If we are going to meet in real-time (either face-to-face or over Zoom/phone), I ask that you give me a “heads up” via email on what you want to talk about, with as many details as possible. This has multiple benefits: 1.) It helps you to plan and organize your thoughts and makes sure you don’t forget to ask me about something important; 2.) It helps me to be able to think through some possibilities or do some background research before our meeting so I can make sure I give you the best advice possible. For example, if we are meeting and you say “Hey, I think that hope is conceptually related to this interesting behavioral outcome I have observed, but I do not know best to measure that” I may not know the answer, either. But, with some advanced notice, I can brainstorm and maybe consult some other researchers, too, and we can then have a more productive conversation in person where we can bat ideas back and forth.

Mutual respect 

We are both humans with our own strengths and weaknesses, our own goals and dreams. I will respect you as a whole person, not a cog in the academic machine. I hope that you will return that respect, too. It is your life and career, and as such, I will not make demands or dictate your actions. However, as part of respecting me, I ask you to alert me and explain your rationale when you decide not to take my advice.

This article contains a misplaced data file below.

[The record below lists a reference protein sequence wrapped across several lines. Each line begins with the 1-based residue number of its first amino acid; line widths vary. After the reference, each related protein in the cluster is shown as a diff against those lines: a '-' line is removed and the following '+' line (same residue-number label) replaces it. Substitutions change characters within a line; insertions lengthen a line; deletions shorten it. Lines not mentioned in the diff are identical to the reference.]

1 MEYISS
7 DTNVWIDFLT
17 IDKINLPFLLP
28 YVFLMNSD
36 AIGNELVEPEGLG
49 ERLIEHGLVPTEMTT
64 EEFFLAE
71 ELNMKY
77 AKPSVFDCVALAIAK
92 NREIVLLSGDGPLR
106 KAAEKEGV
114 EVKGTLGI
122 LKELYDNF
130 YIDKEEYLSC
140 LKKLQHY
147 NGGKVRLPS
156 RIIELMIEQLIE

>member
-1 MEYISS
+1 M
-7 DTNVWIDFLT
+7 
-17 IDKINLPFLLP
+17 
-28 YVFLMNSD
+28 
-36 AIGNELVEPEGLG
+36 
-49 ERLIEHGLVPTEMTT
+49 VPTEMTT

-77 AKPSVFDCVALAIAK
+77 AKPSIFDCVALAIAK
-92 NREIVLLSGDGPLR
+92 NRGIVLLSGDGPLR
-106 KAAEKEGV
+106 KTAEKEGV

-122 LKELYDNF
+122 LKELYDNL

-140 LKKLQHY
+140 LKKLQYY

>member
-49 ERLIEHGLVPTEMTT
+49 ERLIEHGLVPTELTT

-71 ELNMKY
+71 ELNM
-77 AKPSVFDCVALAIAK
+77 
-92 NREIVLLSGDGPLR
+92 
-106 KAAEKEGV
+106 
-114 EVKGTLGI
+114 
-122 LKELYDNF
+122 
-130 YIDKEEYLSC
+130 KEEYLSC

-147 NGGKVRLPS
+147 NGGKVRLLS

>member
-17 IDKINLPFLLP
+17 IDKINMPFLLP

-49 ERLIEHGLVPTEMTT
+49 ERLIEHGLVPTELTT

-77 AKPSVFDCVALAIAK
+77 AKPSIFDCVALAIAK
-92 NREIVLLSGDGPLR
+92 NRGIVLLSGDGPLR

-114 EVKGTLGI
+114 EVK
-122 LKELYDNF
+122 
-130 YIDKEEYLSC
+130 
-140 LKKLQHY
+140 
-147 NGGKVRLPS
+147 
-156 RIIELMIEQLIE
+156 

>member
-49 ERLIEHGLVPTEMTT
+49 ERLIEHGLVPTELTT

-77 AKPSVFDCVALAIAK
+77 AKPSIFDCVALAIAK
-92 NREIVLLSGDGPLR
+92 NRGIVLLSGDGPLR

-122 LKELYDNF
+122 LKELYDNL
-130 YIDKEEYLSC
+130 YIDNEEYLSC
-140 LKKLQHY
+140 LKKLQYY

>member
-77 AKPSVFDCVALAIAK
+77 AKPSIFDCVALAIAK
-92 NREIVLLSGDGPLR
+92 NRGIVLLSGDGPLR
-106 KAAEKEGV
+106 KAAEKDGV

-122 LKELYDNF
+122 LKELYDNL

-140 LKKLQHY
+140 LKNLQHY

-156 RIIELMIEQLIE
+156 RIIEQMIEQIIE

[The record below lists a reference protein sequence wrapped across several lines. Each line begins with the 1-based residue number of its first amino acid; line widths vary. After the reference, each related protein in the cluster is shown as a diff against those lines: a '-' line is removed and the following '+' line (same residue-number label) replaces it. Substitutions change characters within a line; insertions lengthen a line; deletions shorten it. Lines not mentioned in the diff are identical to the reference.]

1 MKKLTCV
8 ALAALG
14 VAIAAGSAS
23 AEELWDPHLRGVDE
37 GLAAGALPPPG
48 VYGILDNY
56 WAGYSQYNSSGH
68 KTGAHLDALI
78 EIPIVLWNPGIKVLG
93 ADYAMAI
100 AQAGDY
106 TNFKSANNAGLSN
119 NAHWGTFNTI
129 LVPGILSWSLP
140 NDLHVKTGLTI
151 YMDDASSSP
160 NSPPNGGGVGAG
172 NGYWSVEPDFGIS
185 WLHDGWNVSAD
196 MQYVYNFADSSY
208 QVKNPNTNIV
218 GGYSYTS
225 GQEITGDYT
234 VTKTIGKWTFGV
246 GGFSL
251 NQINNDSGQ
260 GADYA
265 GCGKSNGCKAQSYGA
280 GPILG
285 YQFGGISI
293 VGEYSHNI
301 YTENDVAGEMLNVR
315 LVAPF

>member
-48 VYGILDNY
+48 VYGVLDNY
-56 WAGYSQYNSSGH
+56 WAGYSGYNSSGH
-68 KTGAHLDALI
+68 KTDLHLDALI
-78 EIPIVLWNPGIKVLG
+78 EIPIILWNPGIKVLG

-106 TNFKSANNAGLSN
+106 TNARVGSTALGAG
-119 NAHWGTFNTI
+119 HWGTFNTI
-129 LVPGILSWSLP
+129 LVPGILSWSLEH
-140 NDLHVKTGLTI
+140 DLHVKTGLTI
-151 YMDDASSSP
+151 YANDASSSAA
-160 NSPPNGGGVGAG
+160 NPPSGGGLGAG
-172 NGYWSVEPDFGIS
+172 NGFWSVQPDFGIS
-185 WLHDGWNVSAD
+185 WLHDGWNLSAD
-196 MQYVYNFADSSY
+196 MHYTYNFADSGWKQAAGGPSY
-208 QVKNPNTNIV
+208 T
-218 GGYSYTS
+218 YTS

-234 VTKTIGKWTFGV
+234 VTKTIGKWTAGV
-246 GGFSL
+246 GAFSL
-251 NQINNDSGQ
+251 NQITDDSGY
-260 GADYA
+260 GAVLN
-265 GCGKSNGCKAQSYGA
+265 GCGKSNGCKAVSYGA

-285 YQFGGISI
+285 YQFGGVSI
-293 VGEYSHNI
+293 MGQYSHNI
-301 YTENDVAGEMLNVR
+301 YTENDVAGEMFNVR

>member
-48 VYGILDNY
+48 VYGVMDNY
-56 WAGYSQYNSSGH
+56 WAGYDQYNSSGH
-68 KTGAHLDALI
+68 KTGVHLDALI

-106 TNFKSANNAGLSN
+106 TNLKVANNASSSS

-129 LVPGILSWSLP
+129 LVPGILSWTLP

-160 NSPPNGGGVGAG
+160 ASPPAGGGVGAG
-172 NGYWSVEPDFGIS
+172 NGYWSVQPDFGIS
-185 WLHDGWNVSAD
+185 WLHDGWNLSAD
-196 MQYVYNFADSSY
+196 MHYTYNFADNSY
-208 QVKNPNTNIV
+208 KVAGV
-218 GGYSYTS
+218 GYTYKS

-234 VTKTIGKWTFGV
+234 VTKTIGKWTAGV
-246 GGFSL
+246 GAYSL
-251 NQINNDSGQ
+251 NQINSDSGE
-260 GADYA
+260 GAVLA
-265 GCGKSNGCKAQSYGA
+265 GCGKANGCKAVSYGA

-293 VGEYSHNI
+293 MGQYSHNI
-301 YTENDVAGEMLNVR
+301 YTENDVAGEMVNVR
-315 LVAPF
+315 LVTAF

Additionally, part of establishing mutual respect is alerting each other with plenty of time before deadlines. I will not ask you to do anything at the last second. Likewise, I ask that you respect my other job duties and give me advanced notice when you need something from me (feedback, a letter of recommendation, etc.). I need at least two weeks to review long documents (e.g., thesis or dissertation proposals, journal manuscripts). Conference papers may be a bit more rushed due to deadlines, but I can only help you as much as the lead time you give me. 

You should expect that I likely will not reply right away to emails sent to me late at night on the weekend (unless there’s a last-second deadline we have agreed in advance to be working on during those times). Conversely, I will try to not send you emails during those times. But, if I do, I will be sure to note that you do not need to respond to me late at night or on the weekends. 

As one part of showing mutual respect, I tell my advisees they can call me Jess. I view you as soon-to-be-peers and as fellow researchers and teachers. If you are more comfortable calling me Dr. Myrick, that’s totally fine, too. If you call me Dr. Myrick in an email, I will probably sign it as Dr. Myrick. If you want to call me Jess face-to-face but Dr. Myrick in email, that’s also fine.

Finding your own motivation